Man, that day did not go as planned. It started off well enough. I picked up the fish—yay! Still alive. I can’t believe it. This is how you transport a fish on a Mexican bus. Then I got back to work on the engine. A while back I noticed that I seemed to be losing coolant. This could be from a head gasket leak, so I decided to try Bar’s Head Gasket Repair. Step one was to drain all the coolant in the system. I did that and flushed it a bunch of times. Then I disconnected the hot water heater hoses and just ran a new hose directly between the two engine fittings. Next it was time to add the Bar’s. This stuff is basically tiny flakes of metal and who knows what else. It’s supposed to run through the system and when it gets sucked through a crack I guess the metal piles up and seals it. Following the directions I ran the engine for five minutes then added more water to top it off. Next I ran it at idle for fifteen minutes. About twelve minutes in the engine overheated. I did not see that coming. I shut the engine down and immediately drained the system again, getting all of that Bar’s stuff out. After draining everything I refilled the system with water and decided to run it again for a few minutes and see what happened before draining it once again. The temp quickly climbed beyond normal and I shut it down again. Now I was getting worried that the Bar’s screwed something up. At one point I managed to bust a wire off of the alternator. It broke off because it was so corroded. I consider it a small miracle that I was able to get it reconnected. A new high-output alternator was supposed to come down with me but didn’t quite make it in time. That will be a nice upgrade. I didn’t have enough coolant to fill the system so I made a trip to the store, came back, and filled everything up yet again—this time with nothing but a good clean coolant mix. I fired up the engine and crossed my fingers. Five minutes, one-hundred-five degrees. Ten minutes, one-hundred five degrees, higher RPMs, one-hundred-fifteen degrees, five more minutes, one-hundred-fifteen degrees. Breathing a sigh of relief I left it running and went outside to work on securing the propane tanks. Half an hour later the engine was still humming along at one-fifteen. So it appears to me that the problem was with running only water through the system. With the coolant back in I’m good to go again—though I probably didn’t fix any problems. Because I had to wait for the engine to cool so often this little project ate up my whole day. I need to get out of here. The weather looks good, though it does appear there will be liberal use of the engine as there is so little wind forecast. Not a hurricane in sight. And though I try, I just can’t get inspired to take pictures here. Read More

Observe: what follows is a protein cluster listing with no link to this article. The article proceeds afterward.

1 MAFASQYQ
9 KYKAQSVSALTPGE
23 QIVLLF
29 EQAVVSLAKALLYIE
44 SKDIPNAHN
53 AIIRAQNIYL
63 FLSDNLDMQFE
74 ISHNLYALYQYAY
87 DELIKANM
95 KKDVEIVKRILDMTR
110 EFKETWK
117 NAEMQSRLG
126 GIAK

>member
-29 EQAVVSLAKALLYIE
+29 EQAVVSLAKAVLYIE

Alone in Mexico

25 Jul
I kissed Ali and the kids goodbye and walked into the airport at eight o’clock in the morning. I finally reached the boat at six the next morning. Nobody said flying to Tucson and hopping a bus to Mexico was an efficient choice. But it did turn out to be a good choice for hauling boat gear over the border. I had five boxes, one piece of luggage, one surfboard, and two shoulder bags to get back to the boat. All of which had been sent to a Bum friend’s house in Tucson. Bruce picked me up from the airport and we spent a few hours out at his house enjoying a good dinner and amazing views over the city and straight out to the mountains beyond. He dropped me off at the Tufesa station around ten, and by midnight I was crossing the border. “Who has all the boxes?” asked the customs agent walking down the aisle. Crap. But no, not crap, because I had my magic piece of paper from the Banjercito office in Guaymas. The blank, signed copy, that the big round lady with the inappropriate cleavage had given to me, and that I had had the foresight to actually fill out before climbing on the bus. She took one quick look at that and I was good to go. The bus was about to pull away when it suddenly occurred to me that I didn’t get a tourist visa. Oh crap again. I ran up front and told the bus driver. He was hesitant, but eventually led me off the bus and over to the immigration office where the officer spent about fifteen seconds scribbling out a visa for me. Okay, now we can go. A taxi delivered me and my goods to the marina just after the sun came up. I found Bumfuzzle right where I left her with nothing but a dirty cockpit to indicate we hadn’t been there for a month. I opened the door and no bugs or critters scurried across the floor—always a good sign. Best of all the bilge pump wasn’t running. But since it wasn’t running I pulled open the engine compartment just to be sure it hadn’t simply failed. It hadn’t. I spent the morning working on the engine. Basically repairing all the stuff that I discovered (i.e. broke) right before leaving last month. I finished up the fuel pump and repaired the basket for the raw water filter. Online they wanted like eighty dollars for one of those things—instead I mixed up some epoxy, pushed the broken pieces together, poured the epoxy in the bottom, twirled it around so it would get in all the mesh, and it was fixed for free. I also began the process of draining and flushing out all of the coolant so I can use some Bar’s Head Gasket Repair. I think the head gasket may be the culprit in the case of the missing coolant lately. I’m not certain, but figure this is worth a shot. Then I worked on getting the wind instrument working again. I grabbed the new unit, ran through the setup procedure, and lo and behold we are back in business—after just eight months. Now I can head out and look for a gale. Read More